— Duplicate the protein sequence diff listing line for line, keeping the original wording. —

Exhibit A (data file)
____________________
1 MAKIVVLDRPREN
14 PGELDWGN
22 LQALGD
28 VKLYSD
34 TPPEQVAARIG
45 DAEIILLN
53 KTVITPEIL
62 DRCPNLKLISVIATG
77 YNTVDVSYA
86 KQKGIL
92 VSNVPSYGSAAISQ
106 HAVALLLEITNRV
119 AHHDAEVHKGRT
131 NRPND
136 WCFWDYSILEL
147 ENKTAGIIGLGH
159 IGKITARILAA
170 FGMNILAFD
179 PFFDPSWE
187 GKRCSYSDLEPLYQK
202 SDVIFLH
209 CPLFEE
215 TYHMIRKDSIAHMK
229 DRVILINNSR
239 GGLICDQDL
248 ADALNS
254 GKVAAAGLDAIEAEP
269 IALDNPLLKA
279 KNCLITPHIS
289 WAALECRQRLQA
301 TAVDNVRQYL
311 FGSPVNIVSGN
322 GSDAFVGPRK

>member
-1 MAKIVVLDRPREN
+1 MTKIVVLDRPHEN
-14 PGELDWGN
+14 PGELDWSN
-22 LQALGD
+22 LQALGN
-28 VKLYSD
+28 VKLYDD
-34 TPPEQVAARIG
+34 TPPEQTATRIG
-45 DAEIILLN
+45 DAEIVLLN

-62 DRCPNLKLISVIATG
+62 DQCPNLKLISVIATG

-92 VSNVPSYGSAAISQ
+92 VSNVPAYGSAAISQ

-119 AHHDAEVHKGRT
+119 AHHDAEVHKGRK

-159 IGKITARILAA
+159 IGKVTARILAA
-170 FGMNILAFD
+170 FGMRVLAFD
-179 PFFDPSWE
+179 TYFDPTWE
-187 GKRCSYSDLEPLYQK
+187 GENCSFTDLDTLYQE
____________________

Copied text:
1 MAKIVVLDRPREN
14 PGELDWGN
22 LQALGD
28 VKLYSD
34 TPPEQVAARIG
45 DAEIILLN
53 KTVITPEIL
62 DRCPNLKLISVIATG
77 YNTVDVSYA
86 KQKGIL
92 VSNVPSYGSAAISQ
106 HAVALLLEITNRV
119 AHHDAEVHKGRT
131 NRPND
136 WCFWDYSILEL
147 ENKTAGIIGLGH
159 IGKITARILAA
170 FGMNILAFD
179 PFFDPSWE
187 GKRCSYSDLEPLYQK
202 SDVIFLH
209 CPLFEE
215 TYHMIRKDSIAHMK
229 DRVILINNSR
239 GGLICDQDL
248 ADALNS
254 GKVAAAGLDAIEAEP
269 IALDNPLLKA
279 KNCLITPHIS
289 WAALECRQRLQA
301 TAVDNVRQYL
311 FGSPVNIVSGN
322 GSDAFVGPRK

>member
-1 MAKIVVLDRPREN
+1 MTKIVVLDRPHEN
-14 PGELDWGN
+14 PGELDWSN
-22 LQALGD
+22 LQALGN
-28 VKLYSD
+28 VKLYDD
-34 TPPEQVAARIG
+34 TPPEQTATRIG
-45 DAEIILLN
+45 DAEIVLLN

-62 DRCPNLKLISVIATG
+62 DQCPNLKLISVIATG

-92 VSNVPSYGSAAISQ
+92 VSNVPAYGSAAISQ

-119 AHHDAEVHKGRT
+119 AHHDAEVHKGRK

-159 IGKITARILAA
+159 IGKVTARILAA
-170 FGMNILAFD
+170 FGMRVLAFD
-179 PFFDPSWE
+179 TYFDPTWE
-187 GKRCSYSDLEPLYQK
+187 GENCSFTDLDTLYQE